GE partners with Abu Dhabi firm for a $8 billion finance fund
GE and Mubadala, run by the ruling al-Nahyan family, will each contribute $4 billion in equity over three years to the fund, with the aim of reaching $40 billion in assets, the companies said in a statement Tuesday.
Mubadala separately said that it wanted to become one of the Fairfield, Connecticut-based GE’s top 10 shareholders through stock purchases in the open market.
Jeffrey Immelt, the GE chief executive, coping with a stock that has declined about 25 percent since he cut his 2008 forecast in April, told investors in May that GE may join with a sovereign wealth fund to invest in finance assets hurt by the global credit crunch. GE, the world’s biggest maker of power-plant turbines and medical imaging machines, will also build a research center in Abu Dhabi’s new Masdar City among other ties.
The partnerships build “on our long-term relationships in a high-growth region like the Middle East,” Immelt said in the statement. “We can use our unique financial and industrial capabilities to establish profitable relationships across a number of businesses and we welcome them as a long-term shareholder.”
GE fell 31 cents to $27.69 in New York Stock Exchange composite trading yesterday and has dropped 32 percent in the past year. The company last year got more than half its sales from outside the U.S. for the first time, part of Immelt’s strategy to tap faster-growing regions and industries.
Under the partnership announced today, GE will also invest $50 million in Masdar’s Clean Tech fund, while Mubadala will invest $200 million in GE Industrial Investment Partners, a new program to provide development money to health-care, energy and transportation industries.
Abu Dhabi, which holds about 8 percent of the world’s oil reserves, is investing in other industries as it seeks to diversify its economy. It’s targeting aerospace, energy, water and health care as key industries. Mubadala’s investments have included Carlyle Group and Ferrari.
The Middle East region is one of GE’s fastest-growing, providing more than $5 billion of its $172.9 billion in sales last year. That’s a 50 percent rise from 2006, driven by water treatment, power generation, oil and gas exploration equipment and jet engines through the GE Infrastructure segment.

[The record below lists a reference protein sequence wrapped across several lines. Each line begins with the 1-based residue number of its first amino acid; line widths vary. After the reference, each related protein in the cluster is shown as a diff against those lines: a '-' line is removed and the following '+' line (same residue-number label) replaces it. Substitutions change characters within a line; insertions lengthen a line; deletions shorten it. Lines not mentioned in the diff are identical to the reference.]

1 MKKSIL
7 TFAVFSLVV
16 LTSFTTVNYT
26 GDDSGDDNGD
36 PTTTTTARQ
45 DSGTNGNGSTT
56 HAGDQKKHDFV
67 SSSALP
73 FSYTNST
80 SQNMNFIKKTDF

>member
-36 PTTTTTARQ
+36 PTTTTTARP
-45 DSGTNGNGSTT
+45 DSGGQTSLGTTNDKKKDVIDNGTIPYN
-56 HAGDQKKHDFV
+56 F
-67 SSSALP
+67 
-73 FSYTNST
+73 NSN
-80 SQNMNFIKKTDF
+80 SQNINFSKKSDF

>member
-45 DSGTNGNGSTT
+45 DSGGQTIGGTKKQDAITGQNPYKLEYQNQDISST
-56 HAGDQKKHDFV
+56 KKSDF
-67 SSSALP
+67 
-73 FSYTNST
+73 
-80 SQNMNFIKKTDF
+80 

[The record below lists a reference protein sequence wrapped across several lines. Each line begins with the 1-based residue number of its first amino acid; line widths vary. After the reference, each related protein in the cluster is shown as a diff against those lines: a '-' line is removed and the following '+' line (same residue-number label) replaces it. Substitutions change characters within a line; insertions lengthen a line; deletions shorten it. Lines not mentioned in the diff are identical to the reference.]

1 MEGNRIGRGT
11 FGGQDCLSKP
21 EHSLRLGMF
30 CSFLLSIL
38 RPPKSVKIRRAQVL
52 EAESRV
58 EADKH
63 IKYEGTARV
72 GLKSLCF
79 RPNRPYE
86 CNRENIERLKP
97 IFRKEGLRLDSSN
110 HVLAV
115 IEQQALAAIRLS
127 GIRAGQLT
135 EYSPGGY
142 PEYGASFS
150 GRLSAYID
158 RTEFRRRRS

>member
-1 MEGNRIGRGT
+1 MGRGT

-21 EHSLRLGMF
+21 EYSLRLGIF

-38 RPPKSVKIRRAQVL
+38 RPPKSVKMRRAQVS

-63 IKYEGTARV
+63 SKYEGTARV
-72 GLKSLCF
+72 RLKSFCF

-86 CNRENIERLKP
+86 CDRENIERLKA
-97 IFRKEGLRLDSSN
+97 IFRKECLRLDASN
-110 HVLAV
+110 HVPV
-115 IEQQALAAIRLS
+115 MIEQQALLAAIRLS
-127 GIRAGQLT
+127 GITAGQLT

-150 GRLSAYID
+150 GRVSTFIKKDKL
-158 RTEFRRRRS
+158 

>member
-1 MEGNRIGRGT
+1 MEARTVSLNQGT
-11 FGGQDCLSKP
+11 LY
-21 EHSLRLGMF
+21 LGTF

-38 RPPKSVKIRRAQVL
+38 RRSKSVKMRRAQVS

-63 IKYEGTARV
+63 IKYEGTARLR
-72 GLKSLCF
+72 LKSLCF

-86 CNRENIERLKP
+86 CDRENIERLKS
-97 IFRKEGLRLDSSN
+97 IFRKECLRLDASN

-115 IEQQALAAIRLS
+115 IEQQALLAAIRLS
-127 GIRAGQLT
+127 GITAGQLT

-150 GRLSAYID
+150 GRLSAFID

The clean energy center, with 100 scientists, will be an extension of GE’s four other global research centers and focus on Masdar, which Mubadala aims to be a carbon neutral, zero-waste city in Abu Dhabi. The companies also plan run an executive training center at Masdar.
“Our long-term partnership with GE draws on a joint commitment to, and core expertise in, high-growth businesses like clean energy, project finance and aviation,” the chief executive of Mubadala and the managing director, Khaldoon Al Mubarak, said in the statement.
Mubadala will benefit from GE’s loan origination resources, which rely on the GE’s AAA credit rating to borrow at low costs, creating more profit potential. Immelt told investors July 11 that GE remains committed to its AAA rating from Moody’s Investors Service and Standard & Poor’s Corp., the highest available, and that the company doesn’t need an outside capital infusion to maintain the rating at its finance units.
Immelt is selling slower-growing units tied to consumers in developed economies. Earlier this month, Immelt agreed to sell GE’s consumer-lending operations in Japan for about $5.4 billion, one day after saying he will pursue the spinoff of GE’s consumer lighting and electrical switches business in addition to the century-old appliances unit.
Under Immelt, GE has also expanded the number of joint ventures. The company last week said it would extend its jet- engine venture and maker of the world’s best-selling engine with Safran SA of France, CFM International, until 2040.
The agreement allows for expansion of General Electric’s venture with Abu Dhabi Aircraft Technologies for jet-engine service, and of its power-plant turbine service venture to include field-service repair for the oil and gas industry.